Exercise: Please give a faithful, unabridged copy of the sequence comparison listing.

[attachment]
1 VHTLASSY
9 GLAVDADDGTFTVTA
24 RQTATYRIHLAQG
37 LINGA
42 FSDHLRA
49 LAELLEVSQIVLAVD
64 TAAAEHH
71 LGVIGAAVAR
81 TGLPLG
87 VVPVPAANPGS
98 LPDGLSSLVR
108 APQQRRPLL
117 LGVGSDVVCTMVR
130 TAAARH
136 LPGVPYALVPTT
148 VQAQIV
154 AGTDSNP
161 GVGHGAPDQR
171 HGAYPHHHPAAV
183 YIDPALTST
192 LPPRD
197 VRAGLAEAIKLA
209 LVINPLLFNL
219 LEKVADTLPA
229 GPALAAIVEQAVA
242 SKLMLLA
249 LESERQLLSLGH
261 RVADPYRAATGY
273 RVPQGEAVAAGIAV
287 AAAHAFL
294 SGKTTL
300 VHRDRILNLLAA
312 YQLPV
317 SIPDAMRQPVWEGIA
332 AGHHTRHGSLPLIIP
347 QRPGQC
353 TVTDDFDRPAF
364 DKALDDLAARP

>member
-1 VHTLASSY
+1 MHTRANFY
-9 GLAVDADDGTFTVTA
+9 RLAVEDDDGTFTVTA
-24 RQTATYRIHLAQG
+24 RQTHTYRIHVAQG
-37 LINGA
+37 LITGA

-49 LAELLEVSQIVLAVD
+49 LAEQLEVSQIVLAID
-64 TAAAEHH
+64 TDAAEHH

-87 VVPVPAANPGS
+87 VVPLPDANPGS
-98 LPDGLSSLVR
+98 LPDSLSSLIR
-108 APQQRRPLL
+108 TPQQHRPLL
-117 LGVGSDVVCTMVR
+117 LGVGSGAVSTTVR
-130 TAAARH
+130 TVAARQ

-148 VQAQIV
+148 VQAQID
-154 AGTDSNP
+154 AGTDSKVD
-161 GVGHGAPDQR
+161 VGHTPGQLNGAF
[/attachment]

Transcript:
1 VHTLASSY
9 GLAVDADDGTFTVTA
24 RQTATYRIHLAQG
37 LINGA
42 FSDHLRA
49 LAELLEVSQIVLAVD
64 TAAAEHH
71 LGVIGAAVAR
81 TGLPLG
87 VVPVPAANPGS
98 LPDGLSSLVR
108 APQQRRPLL
117 LGVGSDVVCTMVR
130 TAAARH
136 LPGVPYALVPTT
148 VQAQIV
154 AGTDSNP
161 GVGHGAPDQR
171 HGAYPHHHPAAV
183 YIDPALTST
192 LPPRD
197 VRAGLAEAIKLA
209 LVINPLLFNL
219 LEKVADTLPA
229 GPALAAIVEQAVA
242 SKLMLLA
249 LESERQLLSLGH
261 RVADPYRAATGY
273 RVPQGEAVAAGIAV
287 AAAHAFL
294 SGKTTL
300 VHRDRILNLLAA
312 YQLPV
317 SIPDAMRQPVWEGIA
332 AGHHTRHGSLPLIIP
347 QRPGQC
353 TVTDDFDRPAF
364 DKALDDLAARP

>member
-1 VHTLASSY
+1 MHTRANFY
-9 GLAVDADDGTFTVTA
+9 RLAVEDDDGTFTVTA
-24 RQTATYRIHLAQG
+24 RQTHTYRIHVAQG
-37 LINGA
+37 LITGA

-49 LAELLEVSQIVLAVD
+49 LAEQLEVSQIVLAID
-64 TAAAEHH
+64 TDAAEHH

-87 VVPVPAANPGS
+87 VVPLPDANPGS
-98 LPDGLSSLVR
+98 LPDSLSSLIR
-108 APQQRRPLL
+108 TPQQHRPLL
-117 LGVGSDVVCTMVR
+117 LGVGSGAVSTTVR
-130 TAAARH
+130 TVAARQ

-148 VQAQIV
+148 VQAQID
-154 AGTDSNP
+154 AGTDSKVD
-161 GVGHGAPDQR
+161 VGHTPGQLNGAF